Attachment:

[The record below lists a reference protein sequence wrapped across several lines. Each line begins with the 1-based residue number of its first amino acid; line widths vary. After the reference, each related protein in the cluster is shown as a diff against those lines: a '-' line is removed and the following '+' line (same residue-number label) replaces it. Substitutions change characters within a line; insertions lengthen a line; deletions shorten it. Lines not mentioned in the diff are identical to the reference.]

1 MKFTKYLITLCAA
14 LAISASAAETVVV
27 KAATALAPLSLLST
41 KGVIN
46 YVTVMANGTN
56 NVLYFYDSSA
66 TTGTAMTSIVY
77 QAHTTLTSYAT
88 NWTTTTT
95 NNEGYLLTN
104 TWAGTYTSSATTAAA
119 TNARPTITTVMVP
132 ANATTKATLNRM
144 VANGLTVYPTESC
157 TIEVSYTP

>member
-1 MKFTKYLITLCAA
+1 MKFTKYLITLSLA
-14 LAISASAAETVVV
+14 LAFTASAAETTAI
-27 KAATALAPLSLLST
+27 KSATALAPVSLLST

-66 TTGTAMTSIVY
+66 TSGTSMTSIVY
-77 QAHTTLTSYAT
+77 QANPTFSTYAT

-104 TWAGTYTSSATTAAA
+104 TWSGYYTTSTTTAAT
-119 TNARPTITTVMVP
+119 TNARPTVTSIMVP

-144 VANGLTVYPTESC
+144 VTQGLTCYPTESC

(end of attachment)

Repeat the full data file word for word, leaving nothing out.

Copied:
[The record below lists a reference protein sequence wrapped across several lines. Each line begins with the 1-based residue number of its first amino acid; line widths vary. After the reference, each related protein in the cluster is shown as a diff against those lines: a '-' line is removed and the following '+' line (same residue-number label) replaces it. Substitutions change characters within a line; insertions lengthen a line; deletions shorten it. Lines not mentioned in the diff are identical to the reference.]

1 MKFTKYLITLCAA
14 LAISASAAETVVV
27 KAATALAPLSLLST
41 KGVIN
46 YVTVMANGTN
56 NVLYFYDSSA
66 TTGTAMTSIVY
77 QAHTTLTSYAT
88 NWTTTTT
95 NNEGYLLTN
104 TWAGTYTSSATTAAA
119 TNARPTITTVMVP
132 ANATTKATLNRM
144 VANGLTVYPTESC
157 TIEVSYTP

>member
-1 MKFTKYLITLCAA
+1 MKFTKYLITLSLA
-14 LAISASAAETVVV
+14 LAFTASAAETTAI
-27 KAATALAPLSLLST
+27 KSATALAPVSLLST

-66 TTGTAMTSIVY
+66 TSGTSMTSIVY
-77 QAHTTLTSYAT
+77 QANPTFSTYAT

-104 TWAGTYTSSATTAAA
+104 TWSGYYTTSTTTAAT
-119 TNARPTITTVMVP
+119 TNARPTVTSIMVP

-144 VANGLTVYPTESC
+144 VTQGLTCYPTESC